Going to court in California divorce: The Dreaded Divorce Hearing

We learn that the law is blind, and images of lady justice come to mind when we think of the legal system…right? Well, maybe not all of us.

Most family law attorneys will tell you that decisions on family law issues depend heavily on which county you are in and even which courtroom (in front of which judge). You may think that this is unfair, that judges should apply the law uniformly. But I disagree – this is perfectly natural.

The whole reason we have the legal system is that reasonable people can disagree on many issues. Because of this, we need help in the form of the legal system and litigation. Judges are part of the legal system, and are bound to apply the law in as neutral way as possible. But the law is not always clear enough to apply totally neutrally.

Take this as an example: Parents live in neighboring cities, and each wants their child to attend the school in their neighborhood. The judge is charged with making this decision, and the standard is that the court should act – that is, pick the school – in the best interest of the child. How does the judge make this decision? Judges can look at where the child has gone to school in the past (to avoid disrupting the child’s schedule and established friends), can look to which school is objectively ‘better’ in terms of test scores and the like. The judge can look to see to which parent the child seems more bonded (and thus would be harmed by not being with that parent for school). The judge can look to where the child’s support system – other family members, friends, teachers, church, etc. – are.

But these factors are subjective, to at least a certain extent, and different judges will base their decisions on their own beliefs and experience on which are most important. For example, a judge who just read an article about the critical importance of an extended support system to a child may put more weight on that factor than a judge who hasn’t seen the article.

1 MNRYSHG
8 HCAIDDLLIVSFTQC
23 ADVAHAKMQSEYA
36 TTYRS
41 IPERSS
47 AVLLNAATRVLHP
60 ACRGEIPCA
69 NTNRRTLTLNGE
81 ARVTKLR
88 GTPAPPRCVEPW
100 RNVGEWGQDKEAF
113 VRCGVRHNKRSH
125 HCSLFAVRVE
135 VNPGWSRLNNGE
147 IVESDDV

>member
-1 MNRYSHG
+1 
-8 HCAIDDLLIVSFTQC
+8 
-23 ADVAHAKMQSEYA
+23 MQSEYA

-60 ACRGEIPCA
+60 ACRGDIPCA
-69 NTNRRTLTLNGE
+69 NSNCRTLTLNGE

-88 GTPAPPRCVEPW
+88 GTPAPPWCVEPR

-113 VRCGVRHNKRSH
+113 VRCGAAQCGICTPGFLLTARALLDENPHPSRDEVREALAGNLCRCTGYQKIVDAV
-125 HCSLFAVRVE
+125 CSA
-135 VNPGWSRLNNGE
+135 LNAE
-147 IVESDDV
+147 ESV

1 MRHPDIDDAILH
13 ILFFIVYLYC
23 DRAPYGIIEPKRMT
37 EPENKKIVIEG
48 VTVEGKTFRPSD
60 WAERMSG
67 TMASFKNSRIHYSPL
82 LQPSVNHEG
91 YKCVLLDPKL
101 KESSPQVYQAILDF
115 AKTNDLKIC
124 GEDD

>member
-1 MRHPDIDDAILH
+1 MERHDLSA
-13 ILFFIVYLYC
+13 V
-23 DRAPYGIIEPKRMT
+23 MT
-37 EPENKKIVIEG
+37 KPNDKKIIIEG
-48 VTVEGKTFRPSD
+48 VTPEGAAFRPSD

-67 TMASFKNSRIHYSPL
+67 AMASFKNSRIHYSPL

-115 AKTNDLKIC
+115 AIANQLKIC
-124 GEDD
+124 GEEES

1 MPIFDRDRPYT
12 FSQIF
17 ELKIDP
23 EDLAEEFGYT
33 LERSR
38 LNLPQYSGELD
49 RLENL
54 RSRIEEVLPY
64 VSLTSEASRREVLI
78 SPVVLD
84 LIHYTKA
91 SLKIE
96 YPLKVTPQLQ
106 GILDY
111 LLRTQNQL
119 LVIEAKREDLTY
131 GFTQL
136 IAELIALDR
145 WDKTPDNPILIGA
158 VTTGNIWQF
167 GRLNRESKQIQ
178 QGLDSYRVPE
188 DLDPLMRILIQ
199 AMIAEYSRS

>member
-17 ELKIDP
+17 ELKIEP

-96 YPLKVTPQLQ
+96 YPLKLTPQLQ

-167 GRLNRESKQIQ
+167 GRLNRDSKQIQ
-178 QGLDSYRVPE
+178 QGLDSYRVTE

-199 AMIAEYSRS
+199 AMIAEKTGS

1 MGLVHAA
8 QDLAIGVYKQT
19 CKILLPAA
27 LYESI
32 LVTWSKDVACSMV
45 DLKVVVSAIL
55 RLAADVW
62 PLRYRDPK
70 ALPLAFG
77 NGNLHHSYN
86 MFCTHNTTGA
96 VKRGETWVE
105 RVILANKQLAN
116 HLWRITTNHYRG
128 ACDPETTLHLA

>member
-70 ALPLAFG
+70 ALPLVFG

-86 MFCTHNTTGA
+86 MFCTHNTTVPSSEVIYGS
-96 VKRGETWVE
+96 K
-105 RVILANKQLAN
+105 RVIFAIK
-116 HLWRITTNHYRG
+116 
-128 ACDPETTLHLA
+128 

Similarly, judges are going to have their own opinions on various family law issues. They may tend to weigh certain factors more heavily than others, or tend to rule one way or another. This doesn’t mean that the judge is bad or biased, it just means that the judge is human.

So, what can you do about it? Look, and learn. Attend your judge’s hearings – they’re public! – and see how he or she tends to rule, how he or she runs the courtroom, and what arguments, attitudes, and styles seem to be the most persuasive.

Knowledge is power.

One Response to “Going to court in California divorce: The Dreaded Divorce Hearing”

  1. alisapollack Says:

    I LOOK everyday to see if you have written/blogged anything that will help me with my upcoming trial in June.
    With regards to Spousal Support. My X has an attorney I do not. X stopped working this past year so he won’t have to pay me anything. Judge already awarded me Spousal Support and arrears, X has not paid on the Spousal Support. GREAT Idea to attend a trial in family court. Do you have ANY other suggestions for me?? And if I should lose in the trial can I file again to try to get Spousal Support?? I am totally disabled and live penny to penny. Last year my X made over $65,000.00 Now he claims $12,000.00 Please help


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